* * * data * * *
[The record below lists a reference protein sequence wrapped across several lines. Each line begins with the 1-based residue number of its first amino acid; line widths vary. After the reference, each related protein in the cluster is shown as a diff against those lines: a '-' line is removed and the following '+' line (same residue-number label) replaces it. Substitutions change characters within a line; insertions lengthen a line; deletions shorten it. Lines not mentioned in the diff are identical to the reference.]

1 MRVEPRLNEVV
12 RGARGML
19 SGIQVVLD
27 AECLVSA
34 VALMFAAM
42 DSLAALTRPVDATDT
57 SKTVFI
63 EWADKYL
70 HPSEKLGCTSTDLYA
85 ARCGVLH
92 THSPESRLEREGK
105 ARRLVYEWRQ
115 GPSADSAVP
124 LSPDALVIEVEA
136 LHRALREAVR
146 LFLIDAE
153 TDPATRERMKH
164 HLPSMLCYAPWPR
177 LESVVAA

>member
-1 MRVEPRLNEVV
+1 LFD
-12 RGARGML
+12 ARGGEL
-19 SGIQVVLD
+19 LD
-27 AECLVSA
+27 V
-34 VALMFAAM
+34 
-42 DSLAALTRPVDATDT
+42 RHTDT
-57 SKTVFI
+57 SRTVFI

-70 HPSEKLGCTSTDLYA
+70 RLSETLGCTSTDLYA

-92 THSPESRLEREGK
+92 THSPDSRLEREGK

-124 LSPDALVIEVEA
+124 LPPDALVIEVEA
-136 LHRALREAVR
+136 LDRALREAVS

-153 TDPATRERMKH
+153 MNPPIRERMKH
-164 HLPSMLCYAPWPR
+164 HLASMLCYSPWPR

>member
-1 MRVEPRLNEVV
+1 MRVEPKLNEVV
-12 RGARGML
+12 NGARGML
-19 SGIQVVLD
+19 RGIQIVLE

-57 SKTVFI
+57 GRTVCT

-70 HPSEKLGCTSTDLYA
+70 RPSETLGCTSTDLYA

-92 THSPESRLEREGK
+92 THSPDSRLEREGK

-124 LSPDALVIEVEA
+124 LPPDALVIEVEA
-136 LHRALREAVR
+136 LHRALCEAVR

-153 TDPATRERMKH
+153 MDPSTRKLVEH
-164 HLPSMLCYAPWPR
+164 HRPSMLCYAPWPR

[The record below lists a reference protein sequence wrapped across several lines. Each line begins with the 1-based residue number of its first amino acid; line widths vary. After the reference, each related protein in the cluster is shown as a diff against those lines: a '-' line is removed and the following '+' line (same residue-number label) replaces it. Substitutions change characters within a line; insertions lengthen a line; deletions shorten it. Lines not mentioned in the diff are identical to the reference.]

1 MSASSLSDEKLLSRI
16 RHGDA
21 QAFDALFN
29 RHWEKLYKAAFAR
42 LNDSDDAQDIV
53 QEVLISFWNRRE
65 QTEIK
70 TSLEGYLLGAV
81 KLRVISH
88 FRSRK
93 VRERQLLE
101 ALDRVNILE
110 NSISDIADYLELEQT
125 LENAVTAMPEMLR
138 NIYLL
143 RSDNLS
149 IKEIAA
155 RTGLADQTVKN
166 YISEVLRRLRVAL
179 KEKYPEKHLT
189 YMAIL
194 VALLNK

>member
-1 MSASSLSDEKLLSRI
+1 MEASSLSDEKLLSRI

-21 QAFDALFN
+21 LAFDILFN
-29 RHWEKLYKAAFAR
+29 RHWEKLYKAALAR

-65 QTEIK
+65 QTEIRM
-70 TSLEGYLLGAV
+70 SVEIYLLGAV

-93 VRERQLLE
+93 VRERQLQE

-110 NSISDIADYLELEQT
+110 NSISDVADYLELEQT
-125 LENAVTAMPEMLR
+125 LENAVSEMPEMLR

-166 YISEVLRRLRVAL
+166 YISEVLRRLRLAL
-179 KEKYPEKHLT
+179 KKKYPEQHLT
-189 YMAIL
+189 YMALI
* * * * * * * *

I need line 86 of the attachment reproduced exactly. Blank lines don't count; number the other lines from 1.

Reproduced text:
149 IKEIAA